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  • Personal Branding Interview: Randall Jones

    Today, I spoke with Randall Jones, who is the founder of Worth Magazine and author of The Richest Man In Town. In this interview, Randall talks to us about what self-made rich individuals think of personal branding, the strategies they use, how he’s leveraged his brand to interview successful individuals, brand characteristics of the rich and if personal branding helps protect the rich.  Read on to see this insight for unique angle from Mr. Jones.

    Do the self-made rich think in terms of building a personal brand?

    Absolutely, whether consciously or unconsciously, the reason America’s greatest successes have gotten to the top of their towns is because they are trusted. Successful personal brands, just like winning consumer brands, are based on mutual trust.

    The RMITs (Richest Man In Town) I interviewed have built successful companies and enjoyed the resultant wealth because of many factors:

    • they have high octane ambition
    • they own and control their own businesses
    • they do not fear failure
    • they are masterful salespersons
    • they build their personal brands by mooring themselves to high morals—they know that reputation rules everything.

    How did your own personal brand help you tackle the challenge of getting access to the notoriously reclusive rich?

    It was certainly difficult to get these wealthy individuals to sit down and actually be reflective on their lives, their success and their bank accounts. But this is where my personal brand had a powerful effect. Having written The Greatest Stock Picks of All Time and being the Founder of a major magazine for the wealthy which almost all of them read, I had near instant credibility. They knew I was a serious writer who would take a serious approach to the subject. But it also took some serious selling with many of the RMITs, so I underscored the reason I was writing the book: To enlighten a whole new generation of readers about the power of the American Dream, and to prove it was still possible to achieve.

    I told them that this was an opportunity for them to mentor and motivate millions of young Americans who were seeking the secrets to success in modern America. In the end, they all agreed their participation was a service to others, but ironically it also became a benefit to them as well. Most had not slowed down long enough to think about their own success trajectory. My scheduled one hour interviews often went for four or more hours and they had actually had fun reflecting on their storied careers.

    What were some of the most common factors you found in the personal brands of these richest men in town?

    “To a person, all of my RMITs have found their “perfect pitchthe thing that they are most personally gifted at doing and secondarily they have found a way to monetize their perfect pitches.”

    RMITs believe that we do our kids a disservice when we tell them “you can be anything you want to be—anything you dream of being.” They believe you can’t be anything you want to be, but you can be so much more of what you are innately, genetically gifted at. Warren Buffet says, “I was wired to allocate capital.” He would have been a lousy fashion designer. Hartley Peavey of Peavey Electronics was wired to engineer amplifiers and musical equipment. He loved rock music, but he was a dreadful guitar player.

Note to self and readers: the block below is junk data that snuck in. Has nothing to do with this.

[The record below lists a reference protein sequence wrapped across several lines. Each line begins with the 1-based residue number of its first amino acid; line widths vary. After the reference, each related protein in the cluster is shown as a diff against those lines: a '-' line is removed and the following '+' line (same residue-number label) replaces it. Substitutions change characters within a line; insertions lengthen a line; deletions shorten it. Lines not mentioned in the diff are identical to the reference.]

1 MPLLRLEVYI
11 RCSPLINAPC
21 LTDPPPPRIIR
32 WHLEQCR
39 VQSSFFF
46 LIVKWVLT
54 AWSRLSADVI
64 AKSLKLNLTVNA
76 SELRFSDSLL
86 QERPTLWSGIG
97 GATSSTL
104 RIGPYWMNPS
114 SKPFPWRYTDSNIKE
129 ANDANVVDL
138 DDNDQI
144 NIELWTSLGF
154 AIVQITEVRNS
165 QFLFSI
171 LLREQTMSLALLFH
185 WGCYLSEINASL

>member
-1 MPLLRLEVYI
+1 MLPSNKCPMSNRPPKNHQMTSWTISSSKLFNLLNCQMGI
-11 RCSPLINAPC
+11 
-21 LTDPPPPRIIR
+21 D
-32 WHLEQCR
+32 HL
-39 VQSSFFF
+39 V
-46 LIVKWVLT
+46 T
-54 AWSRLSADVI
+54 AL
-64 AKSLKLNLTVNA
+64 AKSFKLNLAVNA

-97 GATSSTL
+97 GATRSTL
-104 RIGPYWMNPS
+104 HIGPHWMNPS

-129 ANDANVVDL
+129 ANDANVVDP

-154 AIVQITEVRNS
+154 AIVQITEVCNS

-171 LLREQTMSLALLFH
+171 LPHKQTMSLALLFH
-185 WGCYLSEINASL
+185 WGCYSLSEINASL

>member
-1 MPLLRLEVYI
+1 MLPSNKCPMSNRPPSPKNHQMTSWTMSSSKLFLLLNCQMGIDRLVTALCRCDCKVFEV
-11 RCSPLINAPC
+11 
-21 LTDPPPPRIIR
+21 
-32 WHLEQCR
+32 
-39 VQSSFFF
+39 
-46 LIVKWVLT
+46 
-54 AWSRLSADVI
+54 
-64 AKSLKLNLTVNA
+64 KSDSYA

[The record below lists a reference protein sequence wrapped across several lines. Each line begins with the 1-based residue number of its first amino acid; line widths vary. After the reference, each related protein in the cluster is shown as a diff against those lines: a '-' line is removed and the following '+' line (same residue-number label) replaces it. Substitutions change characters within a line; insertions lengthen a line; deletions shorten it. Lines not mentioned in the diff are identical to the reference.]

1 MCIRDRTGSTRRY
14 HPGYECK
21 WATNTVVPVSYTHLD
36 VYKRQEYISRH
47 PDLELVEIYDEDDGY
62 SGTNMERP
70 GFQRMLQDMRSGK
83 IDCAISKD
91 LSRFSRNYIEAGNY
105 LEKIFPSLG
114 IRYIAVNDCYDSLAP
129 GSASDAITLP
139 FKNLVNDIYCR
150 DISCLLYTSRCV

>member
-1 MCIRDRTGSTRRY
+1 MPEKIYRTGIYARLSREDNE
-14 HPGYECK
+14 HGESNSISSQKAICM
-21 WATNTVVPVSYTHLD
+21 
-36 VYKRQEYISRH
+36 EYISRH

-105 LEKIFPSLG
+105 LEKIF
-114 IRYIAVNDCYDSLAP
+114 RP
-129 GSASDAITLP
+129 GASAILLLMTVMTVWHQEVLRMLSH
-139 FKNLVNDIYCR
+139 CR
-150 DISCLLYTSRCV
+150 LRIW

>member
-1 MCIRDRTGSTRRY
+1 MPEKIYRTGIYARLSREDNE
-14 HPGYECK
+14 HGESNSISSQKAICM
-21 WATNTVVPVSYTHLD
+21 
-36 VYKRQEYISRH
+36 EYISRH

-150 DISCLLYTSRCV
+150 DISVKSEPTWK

What is more important, the personal brand you project to the neighbors or to the world?

    Your personal brand should be one in the same. Few are us are gifted enough actors to play multiple roles in life. It would require far too much vital energy to present dual or multiple personal brands to the world, energy that is best spent perfecting one’s perfect pitch. That’s not to say that our personal brands can’t be multi-faceted. RMITs for the most part, are addicted to ambition, but they are just as ambitious in their roles as parents, spouses, friends and benefactors.

    Does having a strong personal brand protect the wealthy from the current populist rage against the rich?

    Without a doubt. RMITs have personal brands built primarily on trust, honesty, local job creation and generous philanthropy. They are not remotely similar to the brand Bernie Madoff. There could be no starker contrast between these hard working, value creating American entrepreneurs and the financial engineering, no-value creating miscreants like Madoff. The richest men in town that I interviewed don’t have a single felony conviction among them. Instead they are the engines of American commerce. President Obama agrees that these and thousands of folks like them are the hard working, honest folks who will lead us out of this recession. That’s the personal brand: local hero.
    —–randyjones
    Randall Jones has spent 25 years in the magazine and media business. He is the founder of Worth Magazine, the financial lifestyle magazine for active wealthy investors, and is also the founder of The American Benefactor Magazine, the first magazine about philanthropy from the donor’s perspective.  He is the author of the new book, The Richest Man In Town.  He was recently honored by the Leukemia and Lymphoma Society of America as “Philanthropist of the Year.” He has appeared on The Today Show, CNN, CNBC and Fox.

    Dan Schawbel is the Managing Partner of Millennial Branding, a Gen Y research and consulting firm. He is the New York Times and Wall Street Journal bestselling author of Promote Yourself: The New Rules For Career Success (St. Martin’s Press) and the #1 international bestselling book, Me 2.0: 4 Steps to Building Your Future (Kaplan Publishing), which combined have been translated into 15 languages.

    Posted in Book Reviews, Career Development, entrepreneurship, Interview, People, Personal Branding, Success Strategies
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